“May I call you Dad?” – A single father takes in a child whose birth family and adoptive family both leave him.

Almost everyone thinks of their childhood as a time when they were loved and taught how to live in the world by kind and understanding people.

When I reflect on my childhood, I remember how much my parents gave up on me. They showed me lots of love, ensured I always felt safe and protected and told me that no matter what happened, my family would always be there for me.

Not every child can be said to be like this, however. Some people are born into families where they aren’t much of a priority. Some are treated badly, and others are hurt.

This happened to Anthony, a little boy whose birth parents and adoptive parents left him. Anthony now has a new father who loves him, which is a good thing. Still, his story is full of twists and turns, and if not for the kindness of one person, it could have ended very differently.

Credit / Peter M – LoveWhatMatters

Peter M. is the man in question. He told LoveWhatMatters the sad story of how he became Anthony’s guardian and father.

Anthony was put into foster care when he was young and lived with other kids from the neighborhood. When he was 4, he moved to Oklahoma with a family who raised him there. Six years after he was adopted, he was rushed to a hospital close to his home. No one ever saw or talked about them again.

Peter told LoveWhatMatters, “They never came back to get the son who had called them Mom and Dad for years.”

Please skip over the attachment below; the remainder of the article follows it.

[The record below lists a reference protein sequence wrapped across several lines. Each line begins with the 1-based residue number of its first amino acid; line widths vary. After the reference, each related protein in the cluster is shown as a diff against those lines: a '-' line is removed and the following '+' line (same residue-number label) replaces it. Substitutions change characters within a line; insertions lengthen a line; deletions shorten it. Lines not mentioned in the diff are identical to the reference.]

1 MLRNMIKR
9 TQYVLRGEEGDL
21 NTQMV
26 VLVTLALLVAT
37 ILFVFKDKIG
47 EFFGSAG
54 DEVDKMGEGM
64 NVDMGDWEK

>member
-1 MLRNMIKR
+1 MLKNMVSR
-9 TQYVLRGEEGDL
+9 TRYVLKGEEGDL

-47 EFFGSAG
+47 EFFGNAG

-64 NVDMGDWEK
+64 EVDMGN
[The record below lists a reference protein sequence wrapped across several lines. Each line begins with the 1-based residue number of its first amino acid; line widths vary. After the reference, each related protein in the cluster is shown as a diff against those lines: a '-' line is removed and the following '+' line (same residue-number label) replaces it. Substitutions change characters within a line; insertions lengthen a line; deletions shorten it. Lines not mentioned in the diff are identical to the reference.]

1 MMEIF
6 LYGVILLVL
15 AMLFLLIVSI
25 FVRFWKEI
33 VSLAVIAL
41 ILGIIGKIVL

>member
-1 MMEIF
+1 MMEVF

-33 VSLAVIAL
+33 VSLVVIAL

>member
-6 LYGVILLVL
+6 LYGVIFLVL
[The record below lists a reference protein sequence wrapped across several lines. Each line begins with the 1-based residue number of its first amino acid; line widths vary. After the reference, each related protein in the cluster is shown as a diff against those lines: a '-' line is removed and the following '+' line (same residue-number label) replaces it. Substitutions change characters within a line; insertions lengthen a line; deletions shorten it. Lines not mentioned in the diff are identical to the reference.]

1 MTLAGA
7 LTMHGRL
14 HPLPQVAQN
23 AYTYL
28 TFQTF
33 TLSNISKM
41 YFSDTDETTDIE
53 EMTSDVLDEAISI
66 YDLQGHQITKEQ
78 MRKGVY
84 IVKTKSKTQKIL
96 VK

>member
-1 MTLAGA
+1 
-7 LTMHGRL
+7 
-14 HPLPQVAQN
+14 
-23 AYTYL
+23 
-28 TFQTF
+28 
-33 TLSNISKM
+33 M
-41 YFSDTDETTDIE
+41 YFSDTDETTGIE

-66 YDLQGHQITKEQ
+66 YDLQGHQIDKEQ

“All of the promises of a forever family were broken, and this young child was left alone, scared, and emotionally broken. Even worse, he didn’t know if or when they would come back for him because he didn’t know about their plan to leave their child. Most people couldn’t understand why a parent would do something like this to their child, but it wasn’t the first time. Peter was simultaneously taking care of two brothers, ages 4 and 10. He says that they taught him a lot about love and changed the way he thought about life.

Credit/Peter M – LoveWhatMatters

Peter wrote in his letter, “They were really in my heart.” During the seven months, the boys were with me. I did what I could to help them and their parents. When the Family Court said it was OK for them to return to their birth parents, I helped them get back with them. I tried to help them and their parents as much as I could. Everything went down an hour after I got to court. Many people had to do much work to become foster parents. So much of my heart was in the boys, and I didn’t know how to say goodbye. The next hour-long drive home was very emotional. I was very sad. People who had been a part of my life for a long time often made me cry. When I thought about how great it would be for the whole family, it was nice for them to see their parents again.

Then, only four days after saying goodbye to the boys for the last time, Peter got a call from his social workers asking if he could take in an 11-year-old boy for the weekend.

On the other hand, Peter didn’t think he could care for another child so soon after being separated from his siblings, whom he had loved and cared for.

He kept saying that he needed more time to grieve during the back-and-forth. He finally agreed to take the child because she told him it would only be for the weekend. She had a way of making me think that this child was the right one at the right time when we talked. Boy, did she have a point, especially in this situation?

Credit/Peter M – LoveWhatMatters